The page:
Although peripheral blood eosinophilia is strongly associated with the risk of developing asthma, genetic determinants of eosinophilia have not been extensively studied. We used sib-pair analysis to assess linkage of circulating eosinophils (as a percent of total white blood cells [WBC]) to nine markers located in chromosome 5q31-33. The study was divided into two phases. Of 246 sib pairs available for the first phase, 35 were classified as low concordant (LC) (both sibs had ≤ 2% circulating eosinophils), 18 were defined as high concordant (HC) (both sibs had 5% or more circulating eosinophils), and 26 were defined as discordant (one sib had ≤ 2% and the other sib had 5% or more circulating eosinophils). Significant evidence for linkage among low concordant sib pairs was found for several markers in the region under study, with a peak for marker D5S500 (proportion of alleles shared identical by descent [ibd] = 0.68 ± 0.05 [mean ± SE], p = 0.0004). A cross-validating study was done in which an additional 19 sib pairs that were low concordant for circulating eosinophils were studied. Evidence for linkage was also observed in this subset. Results were independent of current wheezing, total serum IgE levels, and other potential confounders. A multipoint analysis done for all low-concordant sib pairs available showed that the maximal logarithm of the odds favoring genetic linkage (LOD) score (2.4, p = 0.0004) was observed in correspondence with marker D5S658. We conclude that a locus or loci may be present in chromosome 5q31-33 that controls for circulating eosinophils as a proportion of total WBC.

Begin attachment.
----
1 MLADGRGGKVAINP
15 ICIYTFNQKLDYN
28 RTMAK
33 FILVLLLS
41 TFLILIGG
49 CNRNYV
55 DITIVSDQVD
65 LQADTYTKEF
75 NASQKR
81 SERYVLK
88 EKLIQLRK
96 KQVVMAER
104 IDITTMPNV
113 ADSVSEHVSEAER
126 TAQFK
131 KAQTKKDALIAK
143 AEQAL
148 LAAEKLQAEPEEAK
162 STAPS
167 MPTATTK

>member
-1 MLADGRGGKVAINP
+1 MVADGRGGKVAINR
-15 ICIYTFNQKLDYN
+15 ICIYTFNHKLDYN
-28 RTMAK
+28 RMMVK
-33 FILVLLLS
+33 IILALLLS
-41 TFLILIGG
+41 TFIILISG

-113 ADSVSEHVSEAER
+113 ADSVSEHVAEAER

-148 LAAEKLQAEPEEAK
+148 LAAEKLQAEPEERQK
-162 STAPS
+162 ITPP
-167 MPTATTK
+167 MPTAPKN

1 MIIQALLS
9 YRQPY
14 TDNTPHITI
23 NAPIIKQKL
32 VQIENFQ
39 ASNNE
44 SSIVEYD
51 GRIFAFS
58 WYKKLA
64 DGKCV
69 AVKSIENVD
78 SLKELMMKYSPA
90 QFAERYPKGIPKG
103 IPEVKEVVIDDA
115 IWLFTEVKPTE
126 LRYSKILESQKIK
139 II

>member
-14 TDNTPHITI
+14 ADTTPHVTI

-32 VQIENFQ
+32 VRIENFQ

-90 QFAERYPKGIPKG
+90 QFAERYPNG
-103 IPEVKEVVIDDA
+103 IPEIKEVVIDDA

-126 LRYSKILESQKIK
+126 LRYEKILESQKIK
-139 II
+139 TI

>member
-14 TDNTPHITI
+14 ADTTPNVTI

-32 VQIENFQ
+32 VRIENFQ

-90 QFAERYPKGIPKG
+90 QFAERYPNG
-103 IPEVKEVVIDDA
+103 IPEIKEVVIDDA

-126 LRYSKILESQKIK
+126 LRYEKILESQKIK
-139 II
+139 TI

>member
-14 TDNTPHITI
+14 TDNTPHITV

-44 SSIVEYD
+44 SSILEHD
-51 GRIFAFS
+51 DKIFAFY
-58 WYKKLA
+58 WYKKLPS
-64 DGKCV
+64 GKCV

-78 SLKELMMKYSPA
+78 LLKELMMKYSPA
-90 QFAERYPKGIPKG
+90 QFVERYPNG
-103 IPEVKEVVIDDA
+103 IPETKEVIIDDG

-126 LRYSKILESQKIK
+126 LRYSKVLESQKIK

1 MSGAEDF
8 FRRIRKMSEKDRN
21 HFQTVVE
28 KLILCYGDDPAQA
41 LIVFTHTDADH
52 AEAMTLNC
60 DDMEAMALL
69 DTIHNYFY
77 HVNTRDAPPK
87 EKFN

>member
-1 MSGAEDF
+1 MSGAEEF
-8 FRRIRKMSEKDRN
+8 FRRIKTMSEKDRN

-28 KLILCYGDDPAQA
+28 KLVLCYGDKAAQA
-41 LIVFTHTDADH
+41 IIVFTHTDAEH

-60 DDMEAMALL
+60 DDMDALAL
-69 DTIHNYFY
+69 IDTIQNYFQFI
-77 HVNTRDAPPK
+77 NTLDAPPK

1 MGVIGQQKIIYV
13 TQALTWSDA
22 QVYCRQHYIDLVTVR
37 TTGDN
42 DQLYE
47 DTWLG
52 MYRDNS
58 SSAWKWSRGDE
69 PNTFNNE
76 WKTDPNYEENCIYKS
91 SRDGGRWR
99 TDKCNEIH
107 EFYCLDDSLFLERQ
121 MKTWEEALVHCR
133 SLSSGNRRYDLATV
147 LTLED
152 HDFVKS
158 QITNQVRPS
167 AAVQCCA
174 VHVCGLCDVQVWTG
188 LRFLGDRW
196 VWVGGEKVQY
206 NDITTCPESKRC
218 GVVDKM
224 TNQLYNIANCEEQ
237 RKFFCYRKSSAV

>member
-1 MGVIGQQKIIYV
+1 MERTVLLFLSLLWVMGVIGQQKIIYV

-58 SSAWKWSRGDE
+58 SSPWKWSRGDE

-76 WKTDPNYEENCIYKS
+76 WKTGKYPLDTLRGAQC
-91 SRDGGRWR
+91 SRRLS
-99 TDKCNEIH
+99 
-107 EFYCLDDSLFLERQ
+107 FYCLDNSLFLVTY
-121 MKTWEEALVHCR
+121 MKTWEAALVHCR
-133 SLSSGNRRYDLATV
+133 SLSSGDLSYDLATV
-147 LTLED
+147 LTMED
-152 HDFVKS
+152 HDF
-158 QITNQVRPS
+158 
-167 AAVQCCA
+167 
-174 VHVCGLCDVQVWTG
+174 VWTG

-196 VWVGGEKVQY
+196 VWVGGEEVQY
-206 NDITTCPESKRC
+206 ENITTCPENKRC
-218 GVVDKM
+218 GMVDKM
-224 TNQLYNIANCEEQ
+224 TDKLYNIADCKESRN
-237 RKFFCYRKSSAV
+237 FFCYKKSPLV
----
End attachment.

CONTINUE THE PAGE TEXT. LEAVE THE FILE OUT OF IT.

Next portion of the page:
|Original language||English (US)|
|Number of pages||6|
|Journal||American journal of respiratory and critical care medicine|
|State||Published - 1998|
ASJC Scopus subject areas
- Pulmonary and Respiratory Medicine
- Critical Care and Intensive Care Medicine